drank Golden Jade by Teavana
300 tasting notes

Was not in the mood for anything either too heavy or too light, not an oolong, nothing flavored, not something I’ve never tried before and something I have plenty of in case I botch it in my grogginess.

Golden Jade it is, a green black mix I have tons of from Teavana’s Heavenly Sale.  So I preheated the cast iron pot and looked under my hutch for one of the tins- gold with white cranes and jade green trees and yes I have two of them full.  This should tell you I love this tea right?  

Shrug it’s never gotten bitter for me and isn’t too vegetal which is why I sold lots of it when it was 75%.  But I don’t think I’ve ever taken the tiTme to fully appreciate it, only brewing it at work a few times.  So I thought I’d treat it right and hoped it would be as delicious as I said it was.  

The leaves are fluffy and curly, soft grey and gold. Looks like moss, smells like sweetgrass. I recall its descibed as light bodied with cocoa and floral aroma, when has that ever meant anything? After experiencing Verdant’s Autumn Laoshan Black and surprisingly Upton’s Tinderet White I was prepared for Golden Jade to fall short of cocoa.

But it didn’t, those first two sips were full on sweet remarkable cocoa, fading to a nice smooth Chinese green nuttiness with a bit of veg and yeah I suppose a bit of floral, but nothing fragrant thank goodness because that might be weird, just a good clean soft floral.  Sure it’s not as bold a dark chocolate as the Laoshan Black and it’s not as high a sweet as the Kenyan white.  This is the middle ground, it’s got good body and the cocoa is definitely there though it doesn’t hang on for long.  It kinda reminds me of kettle corn in an odd way without any dry saltiness.  

I haven’t tried a second infusion, but I will, but for now I’ve got a pot on its warmer to enjoy and a boy who has just informed me he wants popcorn.  Ironic. Toddler chugged my last cup and said “mmmm that’s good!”

175 °F / 79 °C 1 min, 0 sec

I love hearing what your two year old thinks of the tea!

Login or sign up to leave a comment.

People who liked this



I love hearing what your two year old thinks of the tea!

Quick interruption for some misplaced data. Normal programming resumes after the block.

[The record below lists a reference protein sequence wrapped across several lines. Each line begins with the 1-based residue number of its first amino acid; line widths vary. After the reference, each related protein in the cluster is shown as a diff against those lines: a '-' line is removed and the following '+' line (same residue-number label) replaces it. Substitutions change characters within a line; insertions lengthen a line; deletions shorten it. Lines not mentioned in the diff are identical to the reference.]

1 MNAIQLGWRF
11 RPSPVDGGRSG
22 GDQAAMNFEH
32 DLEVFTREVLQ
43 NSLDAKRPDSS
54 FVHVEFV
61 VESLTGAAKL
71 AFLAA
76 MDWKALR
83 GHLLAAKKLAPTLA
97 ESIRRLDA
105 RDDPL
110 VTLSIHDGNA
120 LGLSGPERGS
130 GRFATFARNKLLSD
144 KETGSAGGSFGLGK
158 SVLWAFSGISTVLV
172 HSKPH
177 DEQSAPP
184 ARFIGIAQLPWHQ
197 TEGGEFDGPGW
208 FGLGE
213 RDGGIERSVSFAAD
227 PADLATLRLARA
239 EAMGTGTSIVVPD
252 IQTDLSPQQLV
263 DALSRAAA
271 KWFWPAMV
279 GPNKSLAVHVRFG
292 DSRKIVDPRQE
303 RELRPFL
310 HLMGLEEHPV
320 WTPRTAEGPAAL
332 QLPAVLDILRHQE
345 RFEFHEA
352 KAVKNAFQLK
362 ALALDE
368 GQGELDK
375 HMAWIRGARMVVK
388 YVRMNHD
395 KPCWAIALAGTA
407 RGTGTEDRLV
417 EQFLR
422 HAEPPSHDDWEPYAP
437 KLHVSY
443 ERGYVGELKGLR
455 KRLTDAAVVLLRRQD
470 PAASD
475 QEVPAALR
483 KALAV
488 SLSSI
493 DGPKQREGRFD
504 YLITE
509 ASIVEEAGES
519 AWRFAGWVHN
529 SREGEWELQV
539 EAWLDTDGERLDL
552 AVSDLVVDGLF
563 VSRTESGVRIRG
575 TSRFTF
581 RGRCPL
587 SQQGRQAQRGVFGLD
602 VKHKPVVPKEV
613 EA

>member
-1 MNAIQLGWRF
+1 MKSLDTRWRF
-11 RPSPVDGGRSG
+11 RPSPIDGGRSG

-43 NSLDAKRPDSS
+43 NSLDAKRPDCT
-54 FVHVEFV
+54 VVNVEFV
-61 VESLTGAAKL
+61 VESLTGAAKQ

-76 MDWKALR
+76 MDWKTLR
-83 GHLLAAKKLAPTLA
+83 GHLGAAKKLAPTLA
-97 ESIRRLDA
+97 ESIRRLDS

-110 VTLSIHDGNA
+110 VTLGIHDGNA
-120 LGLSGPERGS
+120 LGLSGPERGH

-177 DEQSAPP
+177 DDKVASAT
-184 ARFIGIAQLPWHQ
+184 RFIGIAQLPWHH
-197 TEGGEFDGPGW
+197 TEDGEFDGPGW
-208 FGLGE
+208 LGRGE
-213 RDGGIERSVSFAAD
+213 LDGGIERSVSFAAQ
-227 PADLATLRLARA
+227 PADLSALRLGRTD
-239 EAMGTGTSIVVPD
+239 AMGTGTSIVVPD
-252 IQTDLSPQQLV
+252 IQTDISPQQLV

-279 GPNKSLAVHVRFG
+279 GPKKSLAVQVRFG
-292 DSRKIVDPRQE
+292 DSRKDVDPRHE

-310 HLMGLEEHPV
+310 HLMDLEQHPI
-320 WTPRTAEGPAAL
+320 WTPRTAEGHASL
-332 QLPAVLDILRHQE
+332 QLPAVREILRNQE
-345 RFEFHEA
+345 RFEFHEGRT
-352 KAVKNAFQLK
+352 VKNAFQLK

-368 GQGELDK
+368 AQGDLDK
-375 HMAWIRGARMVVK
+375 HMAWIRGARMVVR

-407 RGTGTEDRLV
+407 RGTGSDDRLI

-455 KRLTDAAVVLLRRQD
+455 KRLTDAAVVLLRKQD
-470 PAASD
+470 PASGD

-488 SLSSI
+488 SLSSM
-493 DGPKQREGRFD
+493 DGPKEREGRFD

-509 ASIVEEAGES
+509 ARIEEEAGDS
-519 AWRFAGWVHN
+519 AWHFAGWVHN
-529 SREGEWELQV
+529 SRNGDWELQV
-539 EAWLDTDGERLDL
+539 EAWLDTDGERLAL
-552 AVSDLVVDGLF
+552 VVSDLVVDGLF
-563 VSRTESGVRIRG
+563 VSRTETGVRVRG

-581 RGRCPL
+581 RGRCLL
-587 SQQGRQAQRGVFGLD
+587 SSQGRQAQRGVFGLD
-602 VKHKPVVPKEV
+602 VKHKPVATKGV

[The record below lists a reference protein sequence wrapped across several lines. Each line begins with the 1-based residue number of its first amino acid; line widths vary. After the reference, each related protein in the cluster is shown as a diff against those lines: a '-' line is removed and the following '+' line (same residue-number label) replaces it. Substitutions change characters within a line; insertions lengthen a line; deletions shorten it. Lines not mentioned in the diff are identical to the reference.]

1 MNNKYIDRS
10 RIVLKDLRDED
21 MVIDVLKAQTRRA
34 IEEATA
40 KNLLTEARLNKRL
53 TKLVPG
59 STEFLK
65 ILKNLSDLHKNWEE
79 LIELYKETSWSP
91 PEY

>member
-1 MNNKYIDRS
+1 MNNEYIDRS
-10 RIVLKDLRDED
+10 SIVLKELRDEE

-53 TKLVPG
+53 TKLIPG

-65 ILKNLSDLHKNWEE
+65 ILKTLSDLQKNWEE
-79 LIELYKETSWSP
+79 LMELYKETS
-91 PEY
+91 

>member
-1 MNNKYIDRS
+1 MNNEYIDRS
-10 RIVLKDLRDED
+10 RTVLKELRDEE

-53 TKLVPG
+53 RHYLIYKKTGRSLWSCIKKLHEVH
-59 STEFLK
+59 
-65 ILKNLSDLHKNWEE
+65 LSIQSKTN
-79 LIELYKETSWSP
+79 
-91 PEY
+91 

Login or sign up to leave a comment.



Druid, artist, poet, mum, lover of tea, ritual and myth. I grew up on Celestial Seasons herbals but fell in love with straight loose leaf tea working at my local Teavana for a year. I am grateful for the introduction and the experience, but have moved on.

I see tea as an experience for the senses, I like to imagine tasting the land and the weather as well as the effect of sun, air, fire and the human hand. I have a soft spot for shu pu’er, yabao, scented oolongs, wuyi oolongs, taiwanese tea as well as smooth naturally sweet blacks, creamy greens and surprisingly complex whites.

I began ordering lots of samples from Upton to educate myself on different varieties of tea we didn’t have at work and have fallen head over heels for the unique offerings from Verdant Tea. I am learning things I like: buttery mouthfeel, surprising sweet or spice notes, woodiness, mineral notes, depth and complexity and things I don’t: astringency, dry and sour notes.

I collect tea tins and am in danger of collecting pots, though I am trying to restrain the urge due to current lack of space. I brew mostly in a glass infuser mug or a tea maker, only using cast-iron for company now (still need to get a gaiwan) and tend not to sweeten my teas unless they are British or fruity and iced, which is not often.

As far as ratings, I lack a definite system and haven’t been assigning numbers lately, wanting to spend multiple sessions with a tea first. I usually only log a tea once, unless it is a new harvest or I have significantly different observations, but will go back and edit or comment if I find something interesting or new.


Baker Street, Berea, Ohio

Following These People

Moderator Tools

Mark as Spammer